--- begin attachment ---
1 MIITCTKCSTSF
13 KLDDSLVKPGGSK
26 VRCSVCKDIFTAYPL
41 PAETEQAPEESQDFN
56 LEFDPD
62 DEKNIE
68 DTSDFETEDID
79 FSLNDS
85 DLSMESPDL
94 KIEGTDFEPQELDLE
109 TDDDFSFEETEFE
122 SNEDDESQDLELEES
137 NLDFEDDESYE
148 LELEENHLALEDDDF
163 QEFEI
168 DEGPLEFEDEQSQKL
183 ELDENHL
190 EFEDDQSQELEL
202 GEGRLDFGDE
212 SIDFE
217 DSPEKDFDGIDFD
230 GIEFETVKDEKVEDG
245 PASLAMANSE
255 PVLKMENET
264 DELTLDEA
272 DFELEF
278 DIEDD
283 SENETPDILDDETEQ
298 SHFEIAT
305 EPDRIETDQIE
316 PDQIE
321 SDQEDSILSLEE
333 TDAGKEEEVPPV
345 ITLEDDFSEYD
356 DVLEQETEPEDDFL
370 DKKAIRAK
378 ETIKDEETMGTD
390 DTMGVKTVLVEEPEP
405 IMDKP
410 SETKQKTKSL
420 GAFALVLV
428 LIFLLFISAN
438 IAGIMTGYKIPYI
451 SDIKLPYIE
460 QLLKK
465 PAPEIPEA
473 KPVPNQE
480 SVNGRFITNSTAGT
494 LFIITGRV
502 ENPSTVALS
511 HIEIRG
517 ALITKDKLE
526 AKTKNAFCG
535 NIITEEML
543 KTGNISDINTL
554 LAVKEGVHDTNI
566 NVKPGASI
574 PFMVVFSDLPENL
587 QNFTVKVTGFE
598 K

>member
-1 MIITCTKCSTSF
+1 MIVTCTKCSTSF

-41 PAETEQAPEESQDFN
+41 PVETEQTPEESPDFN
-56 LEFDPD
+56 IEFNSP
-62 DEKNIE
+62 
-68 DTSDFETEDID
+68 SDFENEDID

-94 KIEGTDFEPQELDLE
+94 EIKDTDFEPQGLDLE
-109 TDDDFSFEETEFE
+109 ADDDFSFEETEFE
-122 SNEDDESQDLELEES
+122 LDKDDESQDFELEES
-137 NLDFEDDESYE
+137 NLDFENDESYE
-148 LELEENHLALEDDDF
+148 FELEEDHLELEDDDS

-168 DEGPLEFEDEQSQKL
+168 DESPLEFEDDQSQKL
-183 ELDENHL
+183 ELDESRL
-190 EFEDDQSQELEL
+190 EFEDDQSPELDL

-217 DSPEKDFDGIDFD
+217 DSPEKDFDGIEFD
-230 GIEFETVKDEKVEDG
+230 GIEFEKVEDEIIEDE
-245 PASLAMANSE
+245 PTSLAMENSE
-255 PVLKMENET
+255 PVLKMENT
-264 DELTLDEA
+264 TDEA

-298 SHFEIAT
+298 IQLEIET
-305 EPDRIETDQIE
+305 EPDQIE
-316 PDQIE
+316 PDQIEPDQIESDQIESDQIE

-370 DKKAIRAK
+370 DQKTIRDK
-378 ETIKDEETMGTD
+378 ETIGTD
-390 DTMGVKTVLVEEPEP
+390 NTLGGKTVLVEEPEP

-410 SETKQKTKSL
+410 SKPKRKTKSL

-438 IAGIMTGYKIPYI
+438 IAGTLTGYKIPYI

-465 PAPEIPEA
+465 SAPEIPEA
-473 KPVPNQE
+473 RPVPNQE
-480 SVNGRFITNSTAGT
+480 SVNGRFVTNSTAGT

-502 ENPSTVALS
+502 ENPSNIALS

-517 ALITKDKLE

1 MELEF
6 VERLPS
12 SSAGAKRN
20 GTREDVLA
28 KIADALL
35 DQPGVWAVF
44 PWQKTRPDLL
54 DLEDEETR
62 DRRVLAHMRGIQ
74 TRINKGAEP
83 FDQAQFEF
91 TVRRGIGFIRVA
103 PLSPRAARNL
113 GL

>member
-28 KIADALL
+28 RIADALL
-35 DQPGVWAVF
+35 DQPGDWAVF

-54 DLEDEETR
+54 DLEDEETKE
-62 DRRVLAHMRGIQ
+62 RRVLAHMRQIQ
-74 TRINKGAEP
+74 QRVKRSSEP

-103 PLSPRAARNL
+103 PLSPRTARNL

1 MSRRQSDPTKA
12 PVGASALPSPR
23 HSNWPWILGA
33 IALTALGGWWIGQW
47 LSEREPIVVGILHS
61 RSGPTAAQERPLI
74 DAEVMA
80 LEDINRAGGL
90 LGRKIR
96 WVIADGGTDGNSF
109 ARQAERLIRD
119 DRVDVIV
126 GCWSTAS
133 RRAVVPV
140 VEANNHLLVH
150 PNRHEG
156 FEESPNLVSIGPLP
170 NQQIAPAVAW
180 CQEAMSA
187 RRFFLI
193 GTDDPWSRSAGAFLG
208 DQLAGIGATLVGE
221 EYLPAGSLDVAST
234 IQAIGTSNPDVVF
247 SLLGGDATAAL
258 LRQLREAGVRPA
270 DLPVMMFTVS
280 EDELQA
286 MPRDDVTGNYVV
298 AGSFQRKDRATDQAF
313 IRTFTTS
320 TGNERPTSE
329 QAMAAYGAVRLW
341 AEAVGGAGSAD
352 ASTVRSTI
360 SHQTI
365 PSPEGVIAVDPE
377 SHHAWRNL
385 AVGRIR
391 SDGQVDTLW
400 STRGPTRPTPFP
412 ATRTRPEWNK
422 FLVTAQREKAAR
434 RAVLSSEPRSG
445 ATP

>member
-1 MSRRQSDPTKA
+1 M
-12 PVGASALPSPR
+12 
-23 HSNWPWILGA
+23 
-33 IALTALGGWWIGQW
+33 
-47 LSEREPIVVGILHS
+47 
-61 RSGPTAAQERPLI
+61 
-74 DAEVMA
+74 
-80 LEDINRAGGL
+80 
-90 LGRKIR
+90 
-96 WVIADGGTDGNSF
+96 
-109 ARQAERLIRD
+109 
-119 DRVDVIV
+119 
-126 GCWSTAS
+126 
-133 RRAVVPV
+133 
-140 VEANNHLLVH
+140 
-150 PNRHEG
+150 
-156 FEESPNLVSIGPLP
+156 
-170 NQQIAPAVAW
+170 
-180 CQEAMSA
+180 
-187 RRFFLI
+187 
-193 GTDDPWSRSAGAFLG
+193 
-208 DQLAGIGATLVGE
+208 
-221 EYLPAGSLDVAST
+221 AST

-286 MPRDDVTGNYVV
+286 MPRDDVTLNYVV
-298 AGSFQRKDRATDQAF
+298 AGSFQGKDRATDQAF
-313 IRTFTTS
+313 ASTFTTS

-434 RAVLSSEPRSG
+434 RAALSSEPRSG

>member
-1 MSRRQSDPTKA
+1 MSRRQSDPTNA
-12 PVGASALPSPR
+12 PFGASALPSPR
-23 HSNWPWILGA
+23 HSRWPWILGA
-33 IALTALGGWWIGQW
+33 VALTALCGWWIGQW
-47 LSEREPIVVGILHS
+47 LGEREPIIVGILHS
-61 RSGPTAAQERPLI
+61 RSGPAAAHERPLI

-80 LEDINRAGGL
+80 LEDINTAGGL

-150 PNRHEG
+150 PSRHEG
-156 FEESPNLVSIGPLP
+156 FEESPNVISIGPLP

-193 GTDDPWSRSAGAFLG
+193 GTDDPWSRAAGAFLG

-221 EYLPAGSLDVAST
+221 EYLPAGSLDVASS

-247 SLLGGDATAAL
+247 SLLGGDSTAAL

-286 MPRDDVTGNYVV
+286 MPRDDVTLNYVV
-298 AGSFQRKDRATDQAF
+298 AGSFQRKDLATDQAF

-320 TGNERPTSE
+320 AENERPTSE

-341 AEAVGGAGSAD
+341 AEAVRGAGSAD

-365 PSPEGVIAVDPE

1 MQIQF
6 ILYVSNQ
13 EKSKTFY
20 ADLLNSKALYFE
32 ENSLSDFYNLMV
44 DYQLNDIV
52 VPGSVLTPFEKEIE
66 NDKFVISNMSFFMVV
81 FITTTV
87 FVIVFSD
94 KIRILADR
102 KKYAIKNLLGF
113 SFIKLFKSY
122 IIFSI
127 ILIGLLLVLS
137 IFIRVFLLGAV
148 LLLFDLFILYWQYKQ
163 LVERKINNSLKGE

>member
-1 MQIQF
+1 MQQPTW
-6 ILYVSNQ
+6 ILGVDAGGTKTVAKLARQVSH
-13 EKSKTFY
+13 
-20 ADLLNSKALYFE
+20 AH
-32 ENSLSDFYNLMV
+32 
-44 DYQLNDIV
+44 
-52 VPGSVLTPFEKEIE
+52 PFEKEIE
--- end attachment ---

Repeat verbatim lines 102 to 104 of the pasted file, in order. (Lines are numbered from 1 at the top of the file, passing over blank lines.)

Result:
-316 PDQIE
+316 PDQIEPDQIESDQIESDQIE

-370 DKKAIRAK